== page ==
The team also encourages the community to report blockages directly to the municipality's Let's Fixit line, from where the issue is immediately directed to the relevant department. “On the ground, therefore, dialogue and a more flexible relationship is starting to develop between Enkanini residents and the municipality, with a major drive from the municipality's side to improve water and sanitation infrastructure in the area," says Kamohelo Mculu, project manager with the municipality's Infrastructure Services Division. 

Beyond the immediate concerns of the community and the Plankenbrug River, Leanne is most concerned about the children. This is why, seven years ago, she and a group of concerned citizens worked with the Stellenbosch Municipality to start an environmental education centre in the settlement. Located in two Wendy houses high up on the slopes of Papegaaiberg, the Enkanini Education Centre houses a local crèche and now also serves as the venue for the project's education programme, Iqhawe Lemvelo.


“Learners from informal settlements are often disadvantaged by a school system that does not cater for their specific needs. We designed a programme to help them to deal with their lives right here and right now. “This is a place-based approach that enables them to learn from their own lived experience," Leanne explains.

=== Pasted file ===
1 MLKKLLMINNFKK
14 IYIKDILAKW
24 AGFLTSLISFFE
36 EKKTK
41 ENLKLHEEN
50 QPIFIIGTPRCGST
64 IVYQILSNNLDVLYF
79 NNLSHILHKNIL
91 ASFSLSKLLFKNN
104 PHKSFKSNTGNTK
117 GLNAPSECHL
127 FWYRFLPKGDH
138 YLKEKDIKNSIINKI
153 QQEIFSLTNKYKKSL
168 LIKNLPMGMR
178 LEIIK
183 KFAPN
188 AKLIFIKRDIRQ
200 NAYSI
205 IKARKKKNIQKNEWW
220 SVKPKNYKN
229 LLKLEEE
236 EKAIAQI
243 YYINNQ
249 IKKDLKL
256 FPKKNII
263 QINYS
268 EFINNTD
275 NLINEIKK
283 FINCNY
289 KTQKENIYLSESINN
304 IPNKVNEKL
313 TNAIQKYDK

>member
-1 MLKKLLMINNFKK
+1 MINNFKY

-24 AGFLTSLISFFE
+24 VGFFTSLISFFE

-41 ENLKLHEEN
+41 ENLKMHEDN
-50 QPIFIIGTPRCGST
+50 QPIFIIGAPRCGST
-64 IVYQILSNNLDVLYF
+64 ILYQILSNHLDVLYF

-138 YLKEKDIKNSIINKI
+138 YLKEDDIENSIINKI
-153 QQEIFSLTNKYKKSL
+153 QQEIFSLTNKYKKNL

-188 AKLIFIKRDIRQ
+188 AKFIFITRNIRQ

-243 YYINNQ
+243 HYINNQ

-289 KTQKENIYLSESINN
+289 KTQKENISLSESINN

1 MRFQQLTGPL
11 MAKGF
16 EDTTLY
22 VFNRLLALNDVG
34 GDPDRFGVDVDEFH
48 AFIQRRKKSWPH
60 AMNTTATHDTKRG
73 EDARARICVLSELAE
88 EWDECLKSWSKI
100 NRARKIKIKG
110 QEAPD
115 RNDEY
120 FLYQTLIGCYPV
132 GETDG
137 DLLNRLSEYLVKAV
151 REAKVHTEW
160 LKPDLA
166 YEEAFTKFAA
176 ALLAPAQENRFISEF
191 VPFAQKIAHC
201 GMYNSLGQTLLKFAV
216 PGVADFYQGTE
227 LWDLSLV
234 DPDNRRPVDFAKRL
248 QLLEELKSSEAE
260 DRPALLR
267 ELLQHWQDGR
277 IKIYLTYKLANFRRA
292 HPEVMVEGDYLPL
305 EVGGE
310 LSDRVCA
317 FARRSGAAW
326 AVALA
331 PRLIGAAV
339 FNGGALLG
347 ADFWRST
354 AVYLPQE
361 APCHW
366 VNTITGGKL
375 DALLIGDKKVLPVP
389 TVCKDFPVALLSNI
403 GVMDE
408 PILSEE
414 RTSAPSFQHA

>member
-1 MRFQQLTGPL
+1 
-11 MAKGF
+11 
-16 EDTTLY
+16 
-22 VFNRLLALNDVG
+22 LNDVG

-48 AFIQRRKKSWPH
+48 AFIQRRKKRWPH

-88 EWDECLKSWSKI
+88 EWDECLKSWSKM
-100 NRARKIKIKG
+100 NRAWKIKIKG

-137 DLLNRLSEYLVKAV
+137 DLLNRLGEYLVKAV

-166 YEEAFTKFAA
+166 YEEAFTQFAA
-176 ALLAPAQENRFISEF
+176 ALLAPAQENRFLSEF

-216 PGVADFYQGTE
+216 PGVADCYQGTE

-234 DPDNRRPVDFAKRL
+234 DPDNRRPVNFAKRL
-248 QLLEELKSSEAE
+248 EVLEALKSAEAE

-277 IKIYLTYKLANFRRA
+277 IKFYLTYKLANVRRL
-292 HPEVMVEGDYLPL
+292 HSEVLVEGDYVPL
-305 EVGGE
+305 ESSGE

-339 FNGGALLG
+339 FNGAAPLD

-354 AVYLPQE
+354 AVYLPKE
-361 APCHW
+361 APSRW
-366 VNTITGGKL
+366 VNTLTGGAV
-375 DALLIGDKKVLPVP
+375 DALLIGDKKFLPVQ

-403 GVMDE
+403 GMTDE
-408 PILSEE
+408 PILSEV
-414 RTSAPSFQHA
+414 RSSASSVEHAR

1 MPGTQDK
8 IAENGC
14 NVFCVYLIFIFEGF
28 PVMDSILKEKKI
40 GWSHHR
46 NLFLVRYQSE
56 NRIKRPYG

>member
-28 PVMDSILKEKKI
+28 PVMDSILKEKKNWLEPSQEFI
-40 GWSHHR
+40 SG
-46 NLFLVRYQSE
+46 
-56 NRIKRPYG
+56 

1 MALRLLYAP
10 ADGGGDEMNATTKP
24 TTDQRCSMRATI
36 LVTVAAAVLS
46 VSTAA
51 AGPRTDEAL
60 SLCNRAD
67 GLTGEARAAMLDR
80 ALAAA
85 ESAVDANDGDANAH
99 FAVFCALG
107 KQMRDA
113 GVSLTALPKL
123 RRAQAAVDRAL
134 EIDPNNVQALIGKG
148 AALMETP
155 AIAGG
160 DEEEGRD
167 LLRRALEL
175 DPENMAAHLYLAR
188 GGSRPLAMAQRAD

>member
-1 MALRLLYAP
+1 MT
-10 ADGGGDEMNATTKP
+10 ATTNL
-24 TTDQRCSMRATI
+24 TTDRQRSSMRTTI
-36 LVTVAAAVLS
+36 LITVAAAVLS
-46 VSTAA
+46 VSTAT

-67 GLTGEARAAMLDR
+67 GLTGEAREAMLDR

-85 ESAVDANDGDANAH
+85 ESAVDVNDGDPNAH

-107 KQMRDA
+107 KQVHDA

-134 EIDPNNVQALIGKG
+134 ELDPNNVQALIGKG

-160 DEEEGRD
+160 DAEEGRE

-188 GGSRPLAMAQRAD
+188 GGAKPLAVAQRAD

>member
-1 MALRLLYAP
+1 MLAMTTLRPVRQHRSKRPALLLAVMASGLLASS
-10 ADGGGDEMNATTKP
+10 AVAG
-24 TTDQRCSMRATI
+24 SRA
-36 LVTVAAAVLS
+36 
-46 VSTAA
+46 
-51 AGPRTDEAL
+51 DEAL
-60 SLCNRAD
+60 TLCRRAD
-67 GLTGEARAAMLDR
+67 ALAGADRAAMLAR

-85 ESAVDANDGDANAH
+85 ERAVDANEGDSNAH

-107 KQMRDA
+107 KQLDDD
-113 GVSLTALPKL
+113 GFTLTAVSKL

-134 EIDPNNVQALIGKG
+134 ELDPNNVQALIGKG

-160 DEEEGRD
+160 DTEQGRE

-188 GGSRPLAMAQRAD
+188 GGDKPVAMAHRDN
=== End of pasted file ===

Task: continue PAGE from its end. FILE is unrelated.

She developed the approach with Prof Chris Reddy from SU's Faculty of Education, and the curriculum covers topics such as dealing with water and recycling waste in your household and community. And while this researcher is well-known in the community for her no-nonsense attitude and pragmatic approach to tackling deeply complex problems, she chokes up when speaking about the harsh realities of poverty and inequality and how it affects children in the informal settlement. 

“My daughter has me, and I can give her all these opportunities. What about the parents who are not able to do the same for their children? It brings me to tears every time I think about it." Ultimately, she believes one cannot put a value on nature: “We cannot take nature for granted. It has intrinsic value in and of itself." And that is why she is a trailblazer for finding new ways to engage with civil society, industry and local government to restore not only the ecological integrity of the Plankenbrug River, but also the dignity of the children playing along its riverbanks.


The Amanzi Yimpilo Project (water is health) is an outcome of the Rector and Executive Mayor's Forum, a joint structure that facilitates collaboration between SU and Stellenbosch Municipality to the benefit of the entire town and community. The aim of the project is to research the challenges around water, waste and sanitation services in the community, and how to improve it.

Published in the Matieland. Read more